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Putting worms in Outside Tumbler Composters

Many of my customers have inquired about adding red wigglers to their tumbler composter. I have had success setting up outside bins and barrels with shredded newspaper bedding like an inside worm box with red wigglers. They have even survived the winter without any special insullation protection. However, I have never tried this with a tumbler. Obviously, the bedding which is normally on the botton of a box would get mixed up if put in a tumbler. Would the process be OK for the worms. Has anyone tried this approach or even put worms in a tumbler. They might get dizzy every time you turn the tumbler. I am not talking about the kind of tumblers used to separate worms from the compost.

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There is the issue of having that magic combination of C + N plus water + tumble around for aeration and starting the heating process to the extent that it becomes unfavorable and the worms try to escape or die. This generally needs a higher volume of material than the average compost bin to get hot composting but it can cause the worms to try to search for cooler environments inside or outside the bin.

That being said, they should be a net benefit to the composting process, they do good things in a cold compost bin. There is likely going to be a lot of opinion that the tumbling is probably not best for the worms but unless your talking about an excessive amount of tumbling on a regular basis, I bet they'd survive and multiply. For me they aren't pets so if it doesn't kill them and it helps the process I say go for it. I wouldn't put all my worms in for this though, use some that you can sacrifice for experimental purposes.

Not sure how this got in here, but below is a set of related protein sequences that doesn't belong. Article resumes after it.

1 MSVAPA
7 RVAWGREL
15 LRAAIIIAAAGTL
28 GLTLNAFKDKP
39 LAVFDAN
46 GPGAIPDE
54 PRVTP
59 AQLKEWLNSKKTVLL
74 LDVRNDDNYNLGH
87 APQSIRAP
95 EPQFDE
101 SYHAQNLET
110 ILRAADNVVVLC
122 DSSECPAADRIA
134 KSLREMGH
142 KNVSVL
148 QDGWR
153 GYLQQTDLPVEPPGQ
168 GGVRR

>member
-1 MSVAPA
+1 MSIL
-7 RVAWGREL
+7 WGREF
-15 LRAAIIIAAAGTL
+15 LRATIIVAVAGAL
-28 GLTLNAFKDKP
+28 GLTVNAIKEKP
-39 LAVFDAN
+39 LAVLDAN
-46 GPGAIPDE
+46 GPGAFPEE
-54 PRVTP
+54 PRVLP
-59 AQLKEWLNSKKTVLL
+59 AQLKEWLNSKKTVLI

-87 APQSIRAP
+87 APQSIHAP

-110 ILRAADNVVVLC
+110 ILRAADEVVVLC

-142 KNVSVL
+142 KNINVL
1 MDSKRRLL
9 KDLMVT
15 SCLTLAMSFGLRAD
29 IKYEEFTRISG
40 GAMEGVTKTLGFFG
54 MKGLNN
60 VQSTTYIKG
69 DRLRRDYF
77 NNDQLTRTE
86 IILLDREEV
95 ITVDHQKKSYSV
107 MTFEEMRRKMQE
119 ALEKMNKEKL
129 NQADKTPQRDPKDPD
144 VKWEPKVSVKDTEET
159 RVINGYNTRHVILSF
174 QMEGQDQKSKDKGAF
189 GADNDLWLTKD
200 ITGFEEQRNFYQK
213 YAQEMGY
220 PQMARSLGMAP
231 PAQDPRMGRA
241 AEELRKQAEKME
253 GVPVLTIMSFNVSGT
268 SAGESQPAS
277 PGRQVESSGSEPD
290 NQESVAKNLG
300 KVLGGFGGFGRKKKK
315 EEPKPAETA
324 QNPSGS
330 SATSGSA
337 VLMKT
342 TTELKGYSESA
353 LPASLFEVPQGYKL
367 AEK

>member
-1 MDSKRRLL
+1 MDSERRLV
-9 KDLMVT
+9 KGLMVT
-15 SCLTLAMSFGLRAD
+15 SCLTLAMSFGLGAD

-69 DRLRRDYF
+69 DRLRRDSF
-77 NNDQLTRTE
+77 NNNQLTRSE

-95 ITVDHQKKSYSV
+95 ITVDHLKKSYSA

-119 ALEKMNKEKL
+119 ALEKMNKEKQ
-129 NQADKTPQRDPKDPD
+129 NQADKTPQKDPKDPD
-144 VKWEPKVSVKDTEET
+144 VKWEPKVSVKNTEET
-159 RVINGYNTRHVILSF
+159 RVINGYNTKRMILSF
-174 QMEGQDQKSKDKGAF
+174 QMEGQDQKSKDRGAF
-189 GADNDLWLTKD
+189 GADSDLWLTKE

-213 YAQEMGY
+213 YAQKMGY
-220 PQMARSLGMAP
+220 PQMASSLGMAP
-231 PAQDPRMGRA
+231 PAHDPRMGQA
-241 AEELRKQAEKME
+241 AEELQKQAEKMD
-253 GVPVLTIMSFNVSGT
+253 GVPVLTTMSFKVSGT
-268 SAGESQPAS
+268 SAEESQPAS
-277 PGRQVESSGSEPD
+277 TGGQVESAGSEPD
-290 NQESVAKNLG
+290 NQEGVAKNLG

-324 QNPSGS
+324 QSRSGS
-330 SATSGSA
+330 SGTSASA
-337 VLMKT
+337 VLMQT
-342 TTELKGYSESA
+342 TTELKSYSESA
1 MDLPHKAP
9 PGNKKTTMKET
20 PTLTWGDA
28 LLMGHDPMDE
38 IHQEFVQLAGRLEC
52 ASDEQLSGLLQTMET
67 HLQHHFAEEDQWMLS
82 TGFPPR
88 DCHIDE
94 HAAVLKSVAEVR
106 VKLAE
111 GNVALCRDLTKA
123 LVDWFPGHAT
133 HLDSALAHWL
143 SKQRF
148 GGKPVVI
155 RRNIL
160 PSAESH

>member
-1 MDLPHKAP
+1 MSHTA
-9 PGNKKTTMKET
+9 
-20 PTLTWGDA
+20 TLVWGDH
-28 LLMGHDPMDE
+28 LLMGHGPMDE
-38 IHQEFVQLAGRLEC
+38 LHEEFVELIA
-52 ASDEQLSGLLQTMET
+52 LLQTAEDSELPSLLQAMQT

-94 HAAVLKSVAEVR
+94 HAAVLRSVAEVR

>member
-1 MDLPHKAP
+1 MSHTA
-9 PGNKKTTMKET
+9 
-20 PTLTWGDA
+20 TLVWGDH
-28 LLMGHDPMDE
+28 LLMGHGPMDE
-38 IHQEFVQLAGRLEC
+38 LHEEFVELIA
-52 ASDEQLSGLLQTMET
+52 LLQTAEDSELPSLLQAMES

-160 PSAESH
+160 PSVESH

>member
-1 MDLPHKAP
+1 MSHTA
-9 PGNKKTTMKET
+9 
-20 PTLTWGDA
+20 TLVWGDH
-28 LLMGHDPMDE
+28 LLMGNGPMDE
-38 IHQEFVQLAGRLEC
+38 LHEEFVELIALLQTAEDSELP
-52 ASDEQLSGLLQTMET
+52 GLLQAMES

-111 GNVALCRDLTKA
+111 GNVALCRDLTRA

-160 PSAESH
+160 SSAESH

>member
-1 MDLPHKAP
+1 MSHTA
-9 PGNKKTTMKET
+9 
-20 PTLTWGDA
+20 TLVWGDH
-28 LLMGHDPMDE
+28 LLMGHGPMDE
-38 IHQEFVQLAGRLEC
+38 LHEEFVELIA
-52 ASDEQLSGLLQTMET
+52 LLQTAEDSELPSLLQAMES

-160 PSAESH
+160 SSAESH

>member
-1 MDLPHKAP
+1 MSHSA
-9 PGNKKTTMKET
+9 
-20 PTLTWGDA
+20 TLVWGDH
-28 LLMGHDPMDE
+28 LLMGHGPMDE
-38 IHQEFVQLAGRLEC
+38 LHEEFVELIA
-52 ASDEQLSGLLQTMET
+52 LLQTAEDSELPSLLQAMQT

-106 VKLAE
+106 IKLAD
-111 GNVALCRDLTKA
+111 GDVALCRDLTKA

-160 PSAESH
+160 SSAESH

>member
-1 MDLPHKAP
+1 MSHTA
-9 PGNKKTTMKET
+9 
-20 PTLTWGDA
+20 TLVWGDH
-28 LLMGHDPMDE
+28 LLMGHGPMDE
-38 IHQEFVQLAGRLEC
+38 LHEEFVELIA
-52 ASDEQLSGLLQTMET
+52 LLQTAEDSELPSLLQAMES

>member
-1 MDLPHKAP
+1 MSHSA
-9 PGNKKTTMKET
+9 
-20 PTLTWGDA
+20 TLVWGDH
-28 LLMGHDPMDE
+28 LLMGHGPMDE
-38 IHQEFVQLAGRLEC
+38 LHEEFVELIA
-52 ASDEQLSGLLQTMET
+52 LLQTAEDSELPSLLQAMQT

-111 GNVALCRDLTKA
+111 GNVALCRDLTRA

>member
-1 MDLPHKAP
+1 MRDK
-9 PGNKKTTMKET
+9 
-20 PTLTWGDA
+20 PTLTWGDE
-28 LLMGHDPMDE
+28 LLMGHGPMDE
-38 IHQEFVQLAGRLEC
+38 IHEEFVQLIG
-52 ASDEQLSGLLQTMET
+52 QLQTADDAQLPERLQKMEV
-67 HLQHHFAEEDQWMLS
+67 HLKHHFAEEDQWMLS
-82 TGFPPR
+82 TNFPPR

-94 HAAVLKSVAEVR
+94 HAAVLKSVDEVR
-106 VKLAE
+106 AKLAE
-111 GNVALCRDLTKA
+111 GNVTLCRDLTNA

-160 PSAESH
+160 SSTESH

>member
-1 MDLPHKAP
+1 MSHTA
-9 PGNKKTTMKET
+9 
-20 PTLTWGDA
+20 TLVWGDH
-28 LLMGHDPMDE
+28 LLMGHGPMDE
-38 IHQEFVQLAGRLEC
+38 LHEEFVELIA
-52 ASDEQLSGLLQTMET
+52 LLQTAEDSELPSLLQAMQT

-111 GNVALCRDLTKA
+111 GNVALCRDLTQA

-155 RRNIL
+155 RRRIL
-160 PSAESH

I read a post (don't recall if it was this forum or another) where they put EF in a composting toilet, the kind that tumbles the poop around and turns it into a less vile mass of stuff I still wouldn't want in my veg garden. The worms flourished in there and helped the process of keeping the odors down and breaking down the poop, paper, etc.
I have two outdoor tumblers (converted plastic 55-gal drums) and have been less-than-pleased with them. While I have no problems maintaining good heat in my regular compost piles, I can never get these things to heat up at all---regardless of my paying an insane amount of attention to C:N ratios. I've come to the conclusion that outdoor tumblers are practically worthless.

Thus, any attempt to make these a usable feature in a garden would probably be good. BUT, you will have a greater problem with these in cold weather as they are raised off the ground (the same problem as when you spend the night in a hammock....your backside gets cold real fast). I probably also would not tumble this much....what would be the point?
But does the tumbler with worms perform better than without? Never tried it but it stands to reason that it should. I'd agree with you in that I don't see the benefit of the tumblers myself, a plastic bin left alone seems to do a pretty good job.
In general, if a tumbler is turned regularly (like daily or every couple of days which is needed for initial heating phase)- the worms will move out. Not only will the heat drive them away (or kill them)- their instinct tells them that this is ground which is frequently disturbed and a haven for worm predators who sit and wait for worms to be churned up to the surface.

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